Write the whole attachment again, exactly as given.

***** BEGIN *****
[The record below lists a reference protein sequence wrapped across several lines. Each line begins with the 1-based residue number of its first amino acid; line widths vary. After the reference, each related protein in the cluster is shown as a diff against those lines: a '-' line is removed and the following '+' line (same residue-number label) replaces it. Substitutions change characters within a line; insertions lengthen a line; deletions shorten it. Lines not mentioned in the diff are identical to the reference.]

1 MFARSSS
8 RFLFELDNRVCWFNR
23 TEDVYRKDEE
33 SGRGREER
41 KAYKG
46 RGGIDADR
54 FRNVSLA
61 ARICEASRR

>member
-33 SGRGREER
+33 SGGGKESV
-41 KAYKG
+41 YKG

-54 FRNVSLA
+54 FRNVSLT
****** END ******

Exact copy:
[The record below lists a reference protein sequence wrapped across several lines. Each line begins with the 1-based residue number of its first amino acid; line widths vary. After the reference, each related protein in the cluster is shown as a diff against those lines: a '-' line is removed and the following '+' line (same residue-number label) replaces it. Substitutions change characters within a line; insertions lengthen a line; deletions shorten it. Lines not mentioned in the diff are identical to the reference.]

1 MFARSSS
8 RFLFELDNRVCWFNR
23 TEDVYRKDEE
33 SGRGREER
41 KAYKG
46 RGGIDADR
54 FRNVSLA
61 ARICEASRR

>member
-33 SGRGREER
+33 SGGGKESV
-41 KAYKG
+41 YKG

-54 FRNVSLA
+54 FRNVSLT